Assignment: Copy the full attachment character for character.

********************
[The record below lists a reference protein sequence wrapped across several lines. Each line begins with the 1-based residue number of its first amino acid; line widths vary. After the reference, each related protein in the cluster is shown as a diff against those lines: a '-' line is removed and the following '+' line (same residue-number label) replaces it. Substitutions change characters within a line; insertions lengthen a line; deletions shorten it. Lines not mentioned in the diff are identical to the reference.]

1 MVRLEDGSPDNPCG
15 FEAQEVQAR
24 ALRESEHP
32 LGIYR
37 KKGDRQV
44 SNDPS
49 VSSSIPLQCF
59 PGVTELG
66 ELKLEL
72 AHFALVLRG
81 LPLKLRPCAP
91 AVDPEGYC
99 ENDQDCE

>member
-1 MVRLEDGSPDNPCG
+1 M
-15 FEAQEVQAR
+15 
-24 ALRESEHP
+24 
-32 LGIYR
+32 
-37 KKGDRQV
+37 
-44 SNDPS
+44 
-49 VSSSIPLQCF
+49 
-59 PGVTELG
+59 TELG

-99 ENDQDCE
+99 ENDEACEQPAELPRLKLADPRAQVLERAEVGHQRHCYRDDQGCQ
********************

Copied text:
[The record below lists a reference protein sequence wrapped across several lines. Each line begins with the 1-based residue number of its first amino acid; line widths vary. After the reference, each related protein in the cluster is shown as a diff against those lines: a '-' line is removed and the following '+' line (same residue-number label) replaces it. Substitutions change characters within a line; insertions lengthen a line; deletions shorten it. Lines not mentioned in the diff are identical to the reference.]

1 MVRLEDGSPDNPCG
15 FEAQEVQAR
24 ALRESEHP
32 LGIYR
37 KKGDRQV
44 SNDPS
49 VSSSIPLQCF
59 PGVTELG
66 ELKLEL
72 AHFALVLRG
81 LPLKLRPCAP
91 AVDPEGYC
99 ENDQDCE

>member
-1 MVRLEDGSPDNPCG
+1 M
-15 FEAQEVQAR
+15 
-24 ALRESEHP
+24 
-32 LGIYR
+32 
-37 KKGDRQV
+37 
-44 SNDPS
+44 
-49 VSSSIPLQCF
+49 
-59 PGVTELG
+59 TELG

-99 ENDQDCE
+99 ENDEACEQPAELPRLKLADPRAQVLERAEVGHQRHCYRDDQGCQ